Salinger, Bo Diddley, Pancakes

Lists are always inviting and almost always dissappointing. “The 100 best jokes of 2010”: 95 of them are not funny, involving mothers in law, the three B´s (Blondes, Breasts, Beer) or software. The remaining 5 you have heard before. Or, for instance, pointless lists of the 100 best rock albums of the 20th century when we all know there are only 5 (exercise for the reader).

The main fail in these lists is that they are too focused on just a single aspect (jokes, rock albums, fruitcakes) of this beautiful thing called life.  It would be more interesting to have a list of only three things you love which have nothing to do with each other.

This week:

1. Salinger

Writer of two novels and a few stories.

I love “Franny and Zooey”, mainly for the dialogue between the brother and sister, and the girl Franny´s reactions to the fakeness of her boyfriend.

But, of course, Salinger´s most well-known novel is “The Catcher in the Rye”. I bought the Spanish version of this book for my girlfriend, with the idea that to get to know me better, she should read this book. She didn´t like the book much at first, until I started reading it out aloud to her. Her commentary was: “That guy is just like you”.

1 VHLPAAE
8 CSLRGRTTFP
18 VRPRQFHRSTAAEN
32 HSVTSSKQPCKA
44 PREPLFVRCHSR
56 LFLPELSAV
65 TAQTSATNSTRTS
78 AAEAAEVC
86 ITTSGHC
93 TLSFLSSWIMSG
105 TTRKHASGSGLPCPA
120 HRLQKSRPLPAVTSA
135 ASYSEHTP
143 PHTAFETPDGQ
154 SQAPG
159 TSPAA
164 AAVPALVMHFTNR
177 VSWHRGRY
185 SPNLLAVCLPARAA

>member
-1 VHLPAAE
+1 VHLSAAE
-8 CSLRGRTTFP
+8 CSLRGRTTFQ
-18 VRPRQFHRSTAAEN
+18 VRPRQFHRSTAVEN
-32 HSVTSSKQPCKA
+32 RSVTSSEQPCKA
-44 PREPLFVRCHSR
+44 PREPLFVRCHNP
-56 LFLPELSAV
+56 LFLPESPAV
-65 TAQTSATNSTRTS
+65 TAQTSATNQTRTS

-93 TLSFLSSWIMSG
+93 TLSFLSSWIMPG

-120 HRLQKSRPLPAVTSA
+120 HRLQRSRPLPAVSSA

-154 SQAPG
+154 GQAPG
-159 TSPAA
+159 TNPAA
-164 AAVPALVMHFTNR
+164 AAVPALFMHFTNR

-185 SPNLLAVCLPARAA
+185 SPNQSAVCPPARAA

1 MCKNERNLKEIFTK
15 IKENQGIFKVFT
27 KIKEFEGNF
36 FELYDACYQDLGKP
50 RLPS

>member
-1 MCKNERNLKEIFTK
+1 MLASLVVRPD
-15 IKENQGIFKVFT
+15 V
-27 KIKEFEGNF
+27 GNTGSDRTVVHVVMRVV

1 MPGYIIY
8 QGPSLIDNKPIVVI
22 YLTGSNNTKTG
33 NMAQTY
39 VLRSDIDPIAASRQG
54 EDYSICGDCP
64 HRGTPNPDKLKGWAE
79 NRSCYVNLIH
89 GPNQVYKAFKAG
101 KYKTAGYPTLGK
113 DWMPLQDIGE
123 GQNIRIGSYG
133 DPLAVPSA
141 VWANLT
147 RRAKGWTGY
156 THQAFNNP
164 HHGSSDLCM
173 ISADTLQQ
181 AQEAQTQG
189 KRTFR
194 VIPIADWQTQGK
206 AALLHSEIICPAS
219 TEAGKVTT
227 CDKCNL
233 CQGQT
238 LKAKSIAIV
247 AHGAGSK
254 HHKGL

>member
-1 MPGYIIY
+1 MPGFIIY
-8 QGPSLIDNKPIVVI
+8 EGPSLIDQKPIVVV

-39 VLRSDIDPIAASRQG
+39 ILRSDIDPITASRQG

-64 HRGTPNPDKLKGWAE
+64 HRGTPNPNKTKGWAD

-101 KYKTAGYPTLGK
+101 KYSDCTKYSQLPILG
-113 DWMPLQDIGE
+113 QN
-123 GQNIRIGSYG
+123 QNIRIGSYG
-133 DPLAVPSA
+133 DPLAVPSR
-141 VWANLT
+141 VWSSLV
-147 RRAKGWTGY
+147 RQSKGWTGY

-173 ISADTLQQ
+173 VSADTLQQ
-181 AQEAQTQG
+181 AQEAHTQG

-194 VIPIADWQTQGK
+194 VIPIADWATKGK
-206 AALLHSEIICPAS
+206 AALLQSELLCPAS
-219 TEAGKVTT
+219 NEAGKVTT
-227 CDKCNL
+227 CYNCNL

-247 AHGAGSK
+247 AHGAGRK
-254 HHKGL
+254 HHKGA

This reminded me of something that happened 25 years earlier when my little brother rushed into my room after having read “De Avonden” (“the Evenings”) by Gerard Reve, exclaiming (it sounded almost as an accusation at that time) that Frits van Egters, the main protagonist, “is just like you”.

Now, I don´t think I have either the sensitive purity of Holden Caulfield (I am an old man and I don´t have a cap) nor the quick repartee witticism of Frits van Egters, but I felt gratified with both reactions and I think I knew what they meant. Holden Caulfield (like Frits van Egters) is a sensitive boy, who is moved by small things, by pathetic things, by sadness. As Sally Sparrow says in the “Blink” episode of Doctor Who (its best episode ever) when her friend asks her what´s so good about sadness: “it´s happy for deep people”.  Holden Caulfield is moved by a girl who when playing checkers leaves all her kings on the back row without using them, and he gets upsets when a guy who goes out with her doesn´t understand that.

He not only detests plainness and crudeness, it saddens him and he wants even the biggest moron at his school to understand something, anything, about what he feels. But even more so, he detest phoniness. The phony artist, the phony excentric, phony emotions, phony beauty, phony sensitivity. Saddened by the plain and the common but feeling even more out of place with the cultural elite. Obviously, in the low-down world of whiskies, sleazy bars and prostitutes, he doesn´t fit in either. His only weapon is irony.

I am just an old man who cannot make much sense out of anything but a guy like Holden Caulfield keeps me in check, like a small firefly in a dark tunnel would. It´s the best I can say about this book and this writer, and I think it´s saying a lot.

2. Bo Diddley